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July 20, 2012updated 05 Apr 2017 1:49pm

The ‘Cookies law’ remains a joke

Two months after the deadline passed for UK websites to be compliant with the ‘Cookie law’ red tape, most businesses simply aren't bothering.

By Cbr Rolling Blog

The whole point, allegedly, was to stop iffy websites from tracking visitors and collating data on their browsing habits for nefarious purposes. As it has worked out, only the reputable sites have bothered putting up warning banners (such as Barclays Bank, and CBR, of course) – the iffy websites haven’t bothered, nor does there seem to have been much of a punitive reaction from the government.

Worryingly, the maximum fine for non compliance is £500,000.

The EU laws concerning cookies changed on 26 May 2011, but the Information Commissioner (ICO) gave British website owners one year’s grace to conform to the legislation. Most seem not to have bothered, or have slapped up a last minute token message.

The new regulations set out that websites must obtain consent from each UK visitor to store or retrieve any information on the user’s computer or device (this includes tablets, smartphones, or any device you may connect to the web with). This is bad news for websites that use cookies – which, unfortunately, turns out to be pretty much all of them.

For those a bit confused at this point (and that would be fair enough) the ICO has provided a FAQ on the e-Privacy Directive concerning cookies here.

The main assumption made by the politicians is that cookies are somehow evil. They aren’t. They are simply mini tools to help make the web browsing experience easier and quicker; such as automatically filling out your address when online shopping, rather than having to re enter it every time, or for analysis of web traffic.

Yes, there are malicious cookies in play – but for anyone that keeps their web browser and anti-virus software up to date, these are killed off before they get the chance to do any damage.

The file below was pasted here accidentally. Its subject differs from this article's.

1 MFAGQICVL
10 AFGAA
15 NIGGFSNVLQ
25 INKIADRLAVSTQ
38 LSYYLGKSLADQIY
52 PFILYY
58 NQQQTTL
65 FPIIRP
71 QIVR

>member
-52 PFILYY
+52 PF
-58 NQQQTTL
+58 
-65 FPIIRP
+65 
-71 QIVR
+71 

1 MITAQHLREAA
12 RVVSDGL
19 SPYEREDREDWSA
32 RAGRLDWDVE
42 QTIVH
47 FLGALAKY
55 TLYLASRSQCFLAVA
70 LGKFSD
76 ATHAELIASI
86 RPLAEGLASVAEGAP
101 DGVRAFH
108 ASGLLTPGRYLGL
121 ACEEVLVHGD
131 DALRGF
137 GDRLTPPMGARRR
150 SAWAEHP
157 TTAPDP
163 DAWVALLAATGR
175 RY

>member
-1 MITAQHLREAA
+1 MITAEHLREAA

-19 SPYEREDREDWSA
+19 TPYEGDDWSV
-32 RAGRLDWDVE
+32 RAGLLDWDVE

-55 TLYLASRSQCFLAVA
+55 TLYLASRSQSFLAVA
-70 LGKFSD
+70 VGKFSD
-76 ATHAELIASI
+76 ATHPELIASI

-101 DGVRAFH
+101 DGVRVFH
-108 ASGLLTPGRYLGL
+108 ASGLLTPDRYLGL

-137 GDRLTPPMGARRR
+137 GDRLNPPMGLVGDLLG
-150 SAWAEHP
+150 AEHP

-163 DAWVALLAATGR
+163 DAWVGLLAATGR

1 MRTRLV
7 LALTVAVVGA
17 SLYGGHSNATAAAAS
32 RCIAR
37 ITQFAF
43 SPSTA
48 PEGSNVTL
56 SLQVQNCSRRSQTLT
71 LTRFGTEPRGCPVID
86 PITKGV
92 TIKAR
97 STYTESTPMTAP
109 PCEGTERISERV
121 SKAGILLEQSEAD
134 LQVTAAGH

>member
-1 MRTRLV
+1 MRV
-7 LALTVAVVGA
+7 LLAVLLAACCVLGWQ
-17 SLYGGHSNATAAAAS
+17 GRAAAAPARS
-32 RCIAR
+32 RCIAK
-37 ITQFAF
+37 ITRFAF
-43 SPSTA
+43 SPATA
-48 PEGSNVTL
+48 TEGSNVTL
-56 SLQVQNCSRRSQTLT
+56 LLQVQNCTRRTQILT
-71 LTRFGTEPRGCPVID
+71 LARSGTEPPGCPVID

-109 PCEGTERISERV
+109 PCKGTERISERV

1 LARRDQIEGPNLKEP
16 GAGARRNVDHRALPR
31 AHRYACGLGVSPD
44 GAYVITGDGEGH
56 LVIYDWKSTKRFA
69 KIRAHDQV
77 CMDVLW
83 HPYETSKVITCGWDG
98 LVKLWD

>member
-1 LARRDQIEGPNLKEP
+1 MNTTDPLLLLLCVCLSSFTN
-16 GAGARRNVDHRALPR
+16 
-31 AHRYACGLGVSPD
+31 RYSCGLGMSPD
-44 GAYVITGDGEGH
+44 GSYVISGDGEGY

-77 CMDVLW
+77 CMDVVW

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Internet Explorer, Mozilla Firefox, Google Chrome and even Opera will all warn users if they are visiting dangerous sites, and tip off users to any improper cookie usage.

I personally use Flashblocker, Ad Blocker and Cookie Blocker, on top of Ghostery (to track who’s tracking me) – so I’ve already opted out of most risk – and in effect, the law wont ‘advantage’ me at all.

As much as I hate to bring politics into it, this is a problem that the private sector solved many, many years ago. And while I agree that any sites that slip through the cracks deserve to be punished to the full extent of the law by the government – surely UK businesses as a whole should not be the ones to suffer?

Gary Smith from Prism Total IT Support already estimates that 90% of UK websites are ignoring the legislation.

"Virtually all commercial websites use cookies in one form or another. Google Analytics is probably the most common and is used by about 60% of websites. Even in the case of simply applying Google Analytics to your site you need to let your visitors know that you are doing that," he said.

So any website that wants to track its traffic, a benign activity, has to point this out to a consumer visiting. I doubt any consumers would assume that their visit to a website was not being tracked. Its a fact of life in the internet world. Its how websites make money.

Its like a newspaper salesperson having to ask his customers permission to track how many copies of the free Evening Standard he has handed out at a London Underground station.